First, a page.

USPS Busy Season Woes Compounded by COVID-19

It’s not unusual to hear warnings from the U.S. Postal Service around the holidays regarding the timing of those Christmas packages. But when you add in a pandemic, even businesses and individuals that aren’t sending anything Christmas related are watching warily.

The Postal Service said this year it expects to deliver roughly 20 million packages a day during the holiday season, but that number sometimes exceeds 40 million a day.

That includes People Newspapers, which relies on the USPS to deliver Preston Hollow People and Park Cities People to the homes of our readers each month.

We received a missive from the National Newspaper Association this week that alerted us that many of the association’s 1,600 member papers are reporting systemwide problems getting papers delivered by mail.

“We want publishers to understand that these delays are not just in their markets, nor the result of failures by printers or mail preparers. This is happening partly because of COVID-19-related personnel absences, but mostly because of record numbers of packages in the mail,” NNA Chair Brett Wesner said. “We are in continuous conversation with the senior management at USPS about this problem.”

The other issue, the NNA reported, is that other delivery services like UPS and FedEx can decline and then defer packages to the USPS, which does not have the luxury of refusing to deliver.

“The private couriers, like United Parcel Service, can decline to accept packages. We are receiving reports in the mailing industry that the private networks are overloaded so packages are being deferred to the Postal Service, which cannot refuse to accept them,” Wesner said.

NNA said it expected service to improve after the holiday package season ends, but NNA cautioned that as vaccine deliveries are ramping up for the private couriers, USPS might still be the deliverer of last resort for packages displaced by the priority vaccine packages.

The USPS said that although it plans every year for peak holiday season, the historic volume of gifts – after all, if you’re not going to be with family at Christmas, you’re probably going to mail them presents – is combining with the pandemic to wreak havoc on those best-laid plans.

A statement from the postal service also said the delays would be temporary – albeit unavoidably ill-timed.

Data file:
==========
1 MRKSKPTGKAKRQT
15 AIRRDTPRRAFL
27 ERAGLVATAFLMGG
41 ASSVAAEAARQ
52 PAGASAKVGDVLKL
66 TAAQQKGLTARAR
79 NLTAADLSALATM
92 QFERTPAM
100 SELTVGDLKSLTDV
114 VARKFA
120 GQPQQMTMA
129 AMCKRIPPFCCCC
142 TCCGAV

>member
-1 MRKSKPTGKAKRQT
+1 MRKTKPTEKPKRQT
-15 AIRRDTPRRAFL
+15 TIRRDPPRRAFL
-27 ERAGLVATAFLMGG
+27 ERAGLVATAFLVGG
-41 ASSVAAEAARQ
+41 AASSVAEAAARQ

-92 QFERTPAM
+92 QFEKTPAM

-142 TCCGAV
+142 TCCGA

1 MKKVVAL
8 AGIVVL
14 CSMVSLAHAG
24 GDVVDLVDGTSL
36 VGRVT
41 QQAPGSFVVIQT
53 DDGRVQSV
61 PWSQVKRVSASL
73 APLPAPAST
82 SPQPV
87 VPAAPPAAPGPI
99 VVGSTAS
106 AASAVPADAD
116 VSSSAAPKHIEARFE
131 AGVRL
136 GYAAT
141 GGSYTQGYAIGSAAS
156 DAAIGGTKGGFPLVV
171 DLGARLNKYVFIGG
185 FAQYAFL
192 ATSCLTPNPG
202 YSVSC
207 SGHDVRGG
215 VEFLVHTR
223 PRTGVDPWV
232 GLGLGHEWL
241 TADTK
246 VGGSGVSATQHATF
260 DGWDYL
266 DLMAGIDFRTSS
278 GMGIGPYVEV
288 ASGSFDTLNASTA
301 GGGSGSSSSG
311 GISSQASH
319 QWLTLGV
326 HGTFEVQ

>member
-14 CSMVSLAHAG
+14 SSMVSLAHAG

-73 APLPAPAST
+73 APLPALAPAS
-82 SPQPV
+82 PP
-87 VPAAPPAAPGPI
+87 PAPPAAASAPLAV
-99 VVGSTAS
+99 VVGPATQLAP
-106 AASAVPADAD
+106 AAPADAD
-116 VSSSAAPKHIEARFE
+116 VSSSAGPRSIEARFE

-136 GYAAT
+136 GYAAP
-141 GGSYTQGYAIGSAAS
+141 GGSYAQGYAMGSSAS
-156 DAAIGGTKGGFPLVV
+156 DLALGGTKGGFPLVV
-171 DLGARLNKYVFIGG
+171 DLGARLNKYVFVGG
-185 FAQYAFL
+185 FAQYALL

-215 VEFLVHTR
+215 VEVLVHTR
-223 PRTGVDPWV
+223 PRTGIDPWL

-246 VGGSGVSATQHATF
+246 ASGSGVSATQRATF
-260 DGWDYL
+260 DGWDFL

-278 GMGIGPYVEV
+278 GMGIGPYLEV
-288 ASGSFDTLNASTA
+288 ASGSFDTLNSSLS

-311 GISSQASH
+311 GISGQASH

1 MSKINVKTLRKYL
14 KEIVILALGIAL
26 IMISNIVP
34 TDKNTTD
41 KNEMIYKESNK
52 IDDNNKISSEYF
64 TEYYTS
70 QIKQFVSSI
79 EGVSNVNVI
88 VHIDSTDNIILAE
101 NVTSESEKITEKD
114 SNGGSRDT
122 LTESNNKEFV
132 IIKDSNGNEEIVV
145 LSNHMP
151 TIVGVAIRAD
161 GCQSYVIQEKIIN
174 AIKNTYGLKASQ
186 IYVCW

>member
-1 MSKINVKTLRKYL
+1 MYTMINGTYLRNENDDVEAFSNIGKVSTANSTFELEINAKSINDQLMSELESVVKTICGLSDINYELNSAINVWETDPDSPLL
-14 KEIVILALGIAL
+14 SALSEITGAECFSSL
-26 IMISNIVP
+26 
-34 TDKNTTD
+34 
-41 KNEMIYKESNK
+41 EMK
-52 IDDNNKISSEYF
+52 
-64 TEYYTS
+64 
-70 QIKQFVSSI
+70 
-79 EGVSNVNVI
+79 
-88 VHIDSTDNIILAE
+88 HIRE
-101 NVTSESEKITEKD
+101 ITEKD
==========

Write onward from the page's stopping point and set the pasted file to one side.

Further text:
“Seasonal workers are hired when and where needed, and technology has been expanded to enhance package tracking throughout the USPS processing and transportation networks,” the USPS explained. “Sunday delivery expanded on Nov. 29 to locations with high package volumes. USPS already delivers packages on Sundays in most major cities. Mail carriers will also deliver packages for an additional fee on Christmas Day in select locations.”

The postal service also expanded package delivery windows by delivering in the morning, afternoon, and early evening where volume is high, and leased extra vehicles to expedite deliveries.

One local postal worker who spoke on the condition of anonymity called the situation a “crisis.”

“Some of us are working 60 to 70 hours a week,” the employee said.

Already a hectic season, the employee we spoke to said that COVID-19 has created situations where plants that are already at capacity are also dealing with COVID exposures as workers test positive, necessitating the two-week quarantine (or longer, if they actually contract the virus) of everyone that worked nearby.

In the meantime, the packages come unceasingly, and the extra manpower that usually gets the facilities through the holiday season becomes more and more scarce.

“We thank our customers for their continued support, and we are committed to making sure gifts and cards are delivered on time to celebrate the holidays,” said Kristin Seaver, chief retail and delivery officer of the Postal Service. “We also thank our 644,000 employees who are working tirelessly throughout these unique conditions to ensure the delivery of holiday gifts and greetings.

Seaver added, “We continue to flex our network including making sure the right equipment is available to sort, process and deliver a historic volume of mail and packages this holiday season.”

So pack your patience, and perhaps the holly-jolly attitude of the big bearded guy. It’s a weird year, and that means a weird Christmas, too. And if you just can’t wait for your issue of Preston Hollow People or Park Cities People, you can always find them at a nearby news rack next week, or a digital version in your email inbox by subscribing here.

Bethany Erickson

Bethany Erickson, Digital Editor at People Newspapers, cut her teeth on community journalism, starting in Arkansas. Recently, she's taken home a few awards for her writing, including first place for her tornado coverage from the National Newspapers Association's 2020 Better Newspaper Contest, a Gold award for Best Series at the 2018 National Association of Real Estate Editors journalism awards, a 2018 Hugh Aynesworth Award for Editorial Opinion from the Dallas Press Club, and a 2019 award from NAREE for a piece linking Medicaid expansion with housing insecurity. She is a member of the Education Writers Association, the Society of Professional Journalists, the National Association of Real Estate Editors, the News Leaders Association, the News Product Alliance, and the Online News Association. She doesn't like lima beans, black licorice or the word synergy. You can reach her at bethany.erickson@peoplenewspapers.com.

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